Writings by Cole Huffman

The Difficulty of Labels

Years ago in my presence a friend’s easygoing but unflattering characterizations of others was softly rebuked by a man who said to him, “You like to pigeonhole, don’t you?” At that moment the rebuke was deserved. Pigeonholing is a kind of labeling that classifies someone as “the other” immutably.

We all categorize to account for real differences. Categorizing itself does not disparage in drawing distinctions. As Lewis put it in The Four Loves, we do not disparage silver by distinguishing it from gold. But for the pigeonholer who prefers silver, gold by itself will never please him.

I hear and read a lot about what the gospel of Jesus believed and lived is supposed to effect and achieve in and through His people. I preach these themes myself. Certainly the gospel believed and lived plugs pigeonholes. Paul addressed it this way: “From now on, therefore, we regard no one according to the flesh” (2 Cor. 5:16). This is preamble to the ministry of reconciliation Jesus entrusts to His followers (2 Cor. 5:17-20), the privilege of belonging to the new created order that is the church.

There is an evangelical multiethnic movement and I like most of what I hear coming from it, except when it refers to churches with little to no racial diversity as homogenous. I don’t consider the label pigeonholing necessarily. That withholds benefit of the doubt and I have friends involved in multiethnic ministry. Homogenous is a label nevertheless in my ears and I don’t know that it’s a helpful one. Labels tend to serve the interests of those applying them.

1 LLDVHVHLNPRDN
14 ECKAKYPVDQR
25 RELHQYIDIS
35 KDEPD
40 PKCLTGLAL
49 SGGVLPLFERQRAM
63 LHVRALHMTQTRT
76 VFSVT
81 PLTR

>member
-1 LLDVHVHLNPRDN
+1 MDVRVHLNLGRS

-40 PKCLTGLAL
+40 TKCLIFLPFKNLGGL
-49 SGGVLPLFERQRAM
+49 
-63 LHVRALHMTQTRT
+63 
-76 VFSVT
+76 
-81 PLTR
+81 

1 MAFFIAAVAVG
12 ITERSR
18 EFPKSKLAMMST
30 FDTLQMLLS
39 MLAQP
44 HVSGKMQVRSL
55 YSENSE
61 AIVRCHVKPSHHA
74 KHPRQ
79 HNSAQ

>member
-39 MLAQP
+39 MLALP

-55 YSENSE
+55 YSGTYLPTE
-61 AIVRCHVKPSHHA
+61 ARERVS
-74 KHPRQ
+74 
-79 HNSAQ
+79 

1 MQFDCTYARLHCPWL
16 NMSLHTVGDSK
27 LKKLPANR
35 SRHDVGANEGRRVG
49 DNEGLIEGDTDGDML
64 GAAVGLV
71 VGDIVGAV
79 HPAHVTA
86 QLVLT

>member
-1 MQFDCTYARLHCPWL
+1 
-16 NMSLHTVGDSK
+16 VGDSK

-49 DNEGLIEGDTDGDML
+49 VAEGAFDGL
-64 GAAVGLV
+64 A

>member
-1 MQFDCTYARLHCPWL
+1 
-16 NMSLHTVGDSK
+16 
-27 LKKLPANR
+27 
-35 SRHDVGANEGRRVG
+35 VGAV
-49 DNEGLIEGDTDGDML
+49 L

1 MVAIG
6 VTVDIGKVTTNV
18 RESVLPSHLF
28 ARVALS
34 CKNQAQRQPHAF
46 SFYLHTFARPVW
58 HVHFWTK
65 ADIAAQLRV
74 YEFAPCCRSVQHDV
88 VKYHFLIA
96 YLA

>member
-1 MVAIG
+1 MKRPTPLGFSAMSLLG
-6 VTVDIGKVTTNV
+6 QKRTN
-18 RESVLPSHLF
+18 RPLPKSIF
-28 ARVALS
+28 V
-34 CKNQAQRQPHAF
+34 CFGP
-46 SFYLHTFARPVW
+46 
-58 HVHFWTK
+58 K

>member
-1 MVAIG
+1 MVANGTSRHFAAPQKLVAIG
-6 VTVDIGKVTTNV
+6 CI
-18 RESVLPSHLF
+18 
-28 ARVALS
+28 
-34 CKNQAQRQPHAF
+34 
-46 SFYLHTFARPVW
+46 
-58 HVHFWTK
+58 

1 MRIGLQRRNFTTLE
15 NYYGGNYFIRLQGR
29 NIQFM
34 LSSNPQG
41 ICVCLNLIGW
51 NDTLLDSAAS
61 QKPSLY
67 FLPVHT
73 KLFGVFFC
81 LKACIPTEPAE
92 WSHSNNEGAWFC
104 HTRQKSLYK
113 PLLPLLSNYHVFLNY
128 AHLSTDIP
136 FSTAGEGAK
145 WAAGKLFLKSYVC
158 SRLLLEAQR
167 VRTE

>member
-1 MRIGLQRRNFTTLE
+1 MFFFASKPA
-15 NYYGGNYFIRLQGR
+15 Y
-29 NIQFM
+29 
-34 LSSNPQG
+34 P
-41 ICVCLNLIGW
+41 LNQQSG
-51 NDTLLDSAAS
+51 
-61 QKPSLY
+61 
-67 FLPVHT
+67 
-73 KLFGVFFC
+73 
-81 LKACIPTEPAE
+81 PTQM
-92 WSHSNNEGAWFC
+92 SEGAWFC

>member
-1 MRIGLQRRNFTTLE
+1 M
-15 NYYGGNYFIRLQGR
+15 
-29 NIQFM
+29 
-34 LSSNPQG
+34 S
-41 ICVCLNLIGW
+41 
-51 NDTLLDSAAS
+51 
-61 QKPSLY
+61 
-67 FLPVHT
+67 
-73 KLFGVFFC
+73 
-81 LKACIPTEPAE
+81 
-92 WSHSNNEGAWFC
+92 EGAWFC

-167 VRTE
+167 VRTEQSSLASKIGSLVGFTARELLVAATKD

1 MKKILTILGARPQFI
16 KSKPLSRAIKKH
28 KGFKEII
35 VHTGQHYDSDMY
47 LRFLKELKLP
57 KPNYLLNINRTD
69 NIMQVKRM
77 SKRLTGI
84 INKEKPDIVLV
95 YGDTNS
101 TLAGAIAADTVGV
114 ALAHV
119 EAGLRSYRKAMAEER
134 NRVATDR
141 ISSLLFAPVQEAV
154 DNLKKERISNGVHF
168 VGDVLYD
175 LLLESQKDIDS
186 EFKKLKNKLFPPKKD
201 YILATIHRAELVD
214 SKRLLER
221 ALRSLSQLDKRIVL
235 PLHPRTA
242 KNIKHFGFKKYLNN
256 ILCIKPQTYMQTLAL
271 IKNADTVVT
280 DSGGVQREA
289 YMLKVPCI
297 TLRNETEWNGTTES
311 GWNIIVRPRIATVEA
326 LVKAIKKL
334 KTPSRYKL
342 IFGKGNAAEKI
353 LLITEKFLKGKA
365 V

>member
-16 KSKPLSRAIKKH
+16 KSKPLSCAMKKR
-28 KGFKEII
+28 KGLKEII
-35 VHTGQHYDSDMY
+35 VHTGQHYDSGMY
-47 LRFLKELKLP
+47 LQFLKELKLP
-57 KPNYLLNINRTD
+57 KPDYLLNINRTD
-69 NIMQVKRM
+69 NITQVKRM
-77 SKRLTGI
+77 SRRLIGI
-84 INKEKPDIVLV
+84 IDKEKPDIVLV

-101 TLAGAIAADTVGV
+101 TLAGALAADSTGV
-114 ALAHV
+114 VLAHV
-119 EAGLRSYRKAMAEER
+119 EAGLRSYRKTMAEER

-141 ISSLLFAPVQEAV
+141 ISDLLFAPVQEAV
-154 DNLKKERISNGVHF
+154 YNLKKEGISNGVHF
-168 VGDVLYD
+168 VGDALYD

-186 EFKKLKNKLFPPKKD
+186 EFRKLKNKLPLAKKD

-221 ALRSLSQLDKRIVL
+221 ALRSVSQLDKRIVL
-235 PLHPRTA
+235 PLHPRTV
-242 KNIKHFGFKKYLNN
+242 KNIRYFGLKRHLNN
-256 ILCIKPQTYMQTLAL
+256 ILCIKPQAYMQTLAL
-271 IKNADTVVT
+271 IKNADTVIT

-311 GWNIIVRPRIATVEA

My church is predominately Caucasian. Our diversity is generational and international, the accumulation of eighty years of existence and work in global missions. In our household of faith are Indians, Sudanese, Vietnamese, and Chinese among others. Homogenous implies unconcern for racial diversity or, worse, inhospitality to or intolerance of shades of melanin in our midst. This is not true of the character of our church however we appear from the outside.

But don’t go patting yourself on the back, First Evaner. We haven’t arrived in any way. When Willow Creek Church in Chicago released their “Reveal” study a few years back, concluding their seeker-sensitive movement didn’t produce near what they thought it did, traditional churches like ours reacted way too smug. As if we’d been doing a better job reaching lost people around us? I don’t think so.

In his book Your Church is Too Safe, Canadian pastor Mark Buchanan makes this observation:

“Churches are doing better than before at gathering the nations. I love this. I believe it’s a sign of the kingdom in our midst. Zechariah 8 ends with a vision of multiethnic diversity and unity. But a curious pattern is emerging in churches of multiethnic richness: it tends to come at the expense of multigenerational richness. The wealth of color has created a poverty of ages. The breadth that churches have attained on the ethnic front has produced a narrowness on the generational front. We’re exchanging one homogeneity for another, and losing one diversity as we gain another.” (81)

Is his observation fair? Let’s say I attempt to catalyze a movement aiming to take new or young churches in a multigenerational direction. Accordingly, I designate what I consider to be non-multigenerational churches “monogenerational.” (I made up the word.)

Sure enough I find new and young churches feel guilty about their lack of gerontology. Then I say things like, “Monogenerational churches are missing the heart of the gospel.” Now those new and young churches believe themselves to be relationally immoral in some way. At least something is wrong with their Sunday gatherings and their monogenerationalism as such isn’t pleasing to God.